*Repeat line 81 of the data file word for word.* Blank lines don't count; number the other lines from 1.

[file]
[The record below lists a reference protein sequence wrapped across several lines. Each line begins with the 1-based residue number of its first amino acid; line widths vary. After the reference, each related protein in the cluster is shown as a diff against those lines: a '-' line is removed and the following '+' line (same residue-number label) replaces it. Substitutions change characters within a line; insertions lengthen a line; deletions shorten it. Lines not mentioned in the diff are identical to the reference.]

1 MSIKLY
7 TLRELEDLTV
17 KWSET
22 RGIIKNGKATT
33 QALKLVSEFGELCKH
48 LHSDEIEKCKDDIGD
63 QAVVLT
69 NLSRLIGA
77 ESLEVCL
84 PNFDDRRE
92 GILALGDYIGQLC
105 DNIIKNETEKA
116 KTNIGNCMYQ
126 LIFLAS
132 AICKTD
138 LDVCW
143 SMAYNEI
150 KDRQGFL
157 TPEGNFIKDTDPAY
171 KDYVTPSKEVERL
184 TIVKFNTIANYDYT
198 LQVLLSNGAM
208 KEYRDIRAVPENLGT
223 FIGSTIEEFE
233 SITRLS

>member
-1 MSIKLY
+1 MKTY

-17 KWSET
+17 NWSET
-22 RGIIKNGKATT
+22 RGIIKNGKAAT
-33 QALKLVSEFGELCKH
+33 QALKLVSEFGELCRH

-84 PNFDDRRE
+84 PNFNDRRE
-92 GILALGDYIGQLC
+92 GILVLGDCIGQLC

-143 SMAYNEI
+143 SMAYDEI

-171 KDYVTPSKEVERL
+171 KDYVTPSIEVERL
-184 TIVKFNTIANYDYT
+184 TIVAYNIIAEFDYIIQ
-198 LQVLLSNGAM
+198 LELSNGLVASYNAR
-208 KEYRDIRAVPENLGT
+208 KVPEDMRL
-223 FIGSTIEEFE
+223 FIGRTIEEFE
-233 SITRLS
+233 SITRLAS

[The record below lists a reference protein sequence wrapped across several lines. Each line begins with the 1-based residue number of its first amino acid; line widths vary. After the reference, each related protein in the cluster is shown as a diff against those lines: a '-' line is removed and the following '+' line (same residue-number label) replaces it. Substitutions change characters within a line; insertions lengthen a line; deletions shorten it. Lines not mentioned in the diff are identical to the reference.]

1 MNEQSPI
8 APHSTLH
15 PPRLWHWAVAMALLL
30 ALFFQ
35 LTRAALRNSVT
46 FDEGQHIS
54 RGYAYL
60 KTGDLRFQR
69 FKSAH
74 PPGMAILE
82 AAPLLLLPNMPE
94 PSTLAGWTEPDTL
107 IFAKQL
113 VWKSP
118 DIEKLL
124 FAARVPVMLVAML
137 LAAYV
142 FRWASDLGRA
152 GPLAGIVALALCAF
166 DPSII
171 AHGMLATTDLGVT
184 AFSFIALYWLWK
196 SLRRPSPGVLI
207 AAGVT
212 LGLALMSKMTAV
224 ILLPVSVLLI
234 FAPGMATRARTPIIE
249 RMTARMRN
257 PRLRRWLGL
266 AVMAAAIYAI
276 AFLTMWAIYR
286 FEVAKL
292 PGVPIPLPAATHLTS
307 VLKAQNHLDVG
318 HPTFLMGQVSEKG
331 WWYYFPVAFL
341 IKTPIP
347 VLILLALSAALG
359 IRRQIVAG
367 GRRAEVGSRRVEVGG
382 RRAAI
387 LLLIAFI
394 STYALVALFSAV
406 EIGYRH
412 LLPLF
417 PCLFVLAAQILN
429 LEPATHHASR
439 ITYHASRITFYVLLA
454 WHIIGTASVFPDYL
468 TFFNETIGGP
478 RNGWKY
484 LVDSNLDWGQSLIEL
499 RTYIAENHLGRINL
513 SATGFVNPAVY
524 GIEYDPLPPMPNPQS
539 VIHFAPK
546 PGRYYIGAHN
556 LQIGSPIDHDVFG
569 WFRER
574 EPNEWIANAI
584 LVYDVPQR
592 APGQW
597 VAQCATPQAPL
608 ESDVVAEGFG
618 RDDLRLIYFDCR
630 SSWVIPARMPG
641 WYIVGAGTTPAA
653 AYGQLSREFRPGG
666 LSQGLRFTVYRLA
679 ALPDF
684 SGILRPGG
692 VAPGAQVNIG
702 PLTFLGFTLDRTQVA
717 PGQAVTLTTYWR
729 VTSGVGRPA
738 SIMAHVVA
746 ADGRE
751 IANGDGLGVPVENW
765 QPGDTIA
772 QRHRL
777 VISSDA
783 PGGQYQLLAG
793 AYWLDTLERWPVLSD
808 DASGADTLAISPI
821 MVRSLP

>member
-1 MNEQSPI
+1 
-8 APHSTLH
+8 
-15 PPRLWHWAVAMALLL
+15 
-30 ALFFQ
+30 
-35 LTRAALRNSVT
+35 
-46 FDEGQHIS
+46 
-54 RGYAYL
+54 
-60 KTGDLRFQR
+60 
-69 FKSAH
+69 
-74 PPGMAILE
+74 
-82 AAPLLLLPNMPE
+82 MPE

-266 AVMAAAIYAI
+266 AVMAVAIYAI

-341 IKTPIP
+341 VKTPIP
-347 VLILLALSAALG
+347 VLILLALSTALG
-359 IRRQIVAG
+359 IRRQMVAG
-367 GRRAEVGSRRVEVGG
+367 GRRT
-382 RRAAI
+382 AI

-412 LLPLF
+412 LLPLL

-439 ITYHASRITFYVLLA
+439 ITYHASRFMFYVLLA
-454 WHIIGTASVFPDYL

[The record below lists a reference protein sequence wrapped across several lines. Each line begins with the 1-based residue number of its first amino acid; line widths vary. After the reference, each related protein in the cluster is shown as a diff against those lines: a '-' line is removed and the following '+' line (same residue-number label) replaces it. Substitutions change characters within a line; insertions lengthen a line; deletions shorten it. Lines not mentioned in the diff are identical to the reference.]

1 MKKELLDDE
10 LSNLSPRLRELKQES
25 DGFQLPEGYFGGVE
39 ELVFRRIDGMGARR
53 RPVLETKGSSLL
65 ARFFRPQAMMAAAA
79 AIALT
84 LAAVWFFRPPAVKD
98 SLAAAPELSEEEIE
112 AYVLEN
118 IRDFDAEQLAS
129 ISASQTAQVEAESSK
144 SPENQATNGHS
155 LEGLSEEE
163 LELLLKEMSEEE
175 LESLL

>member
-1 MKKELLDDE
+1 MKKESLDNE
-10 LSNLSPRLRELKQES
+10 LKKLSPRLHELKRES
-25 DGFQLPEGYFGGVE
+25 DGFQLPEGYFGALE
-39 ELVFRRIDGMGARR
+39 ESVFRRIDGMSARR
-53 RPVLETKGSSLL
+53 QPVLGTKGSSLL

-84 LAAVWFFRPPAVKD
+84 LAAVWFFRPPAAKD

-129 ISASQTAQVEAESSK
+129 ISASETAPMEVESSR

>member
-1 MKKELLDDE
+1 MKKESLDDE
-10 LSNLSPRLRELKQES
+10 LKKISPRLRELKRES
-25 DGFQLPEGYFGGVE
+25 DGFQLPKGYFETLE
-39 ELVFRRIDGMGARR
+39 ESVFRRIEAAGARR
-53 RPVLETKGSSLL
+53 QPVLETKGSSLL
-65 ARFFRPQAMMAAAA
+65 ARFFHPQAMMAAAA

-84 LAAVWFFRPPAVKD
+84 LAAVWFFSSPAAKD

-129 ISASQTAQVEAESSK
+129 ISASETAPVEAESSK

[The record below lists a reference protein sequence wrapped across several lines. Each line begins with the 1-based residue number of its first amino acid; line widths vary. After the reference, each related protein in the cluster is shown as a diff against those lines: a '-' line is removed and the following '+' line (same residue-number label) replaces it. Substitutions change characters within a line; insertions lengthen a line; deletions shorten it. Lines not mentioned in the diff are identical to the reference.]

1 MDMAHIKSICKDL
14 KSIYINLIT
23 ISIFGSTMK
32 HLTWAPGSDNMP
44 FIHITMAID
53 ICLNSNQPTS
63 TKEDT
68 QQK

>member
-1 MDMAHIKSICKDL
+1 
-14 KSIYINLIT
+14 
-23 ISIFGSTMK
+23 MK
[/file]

234 FAPGMATRARTPIIE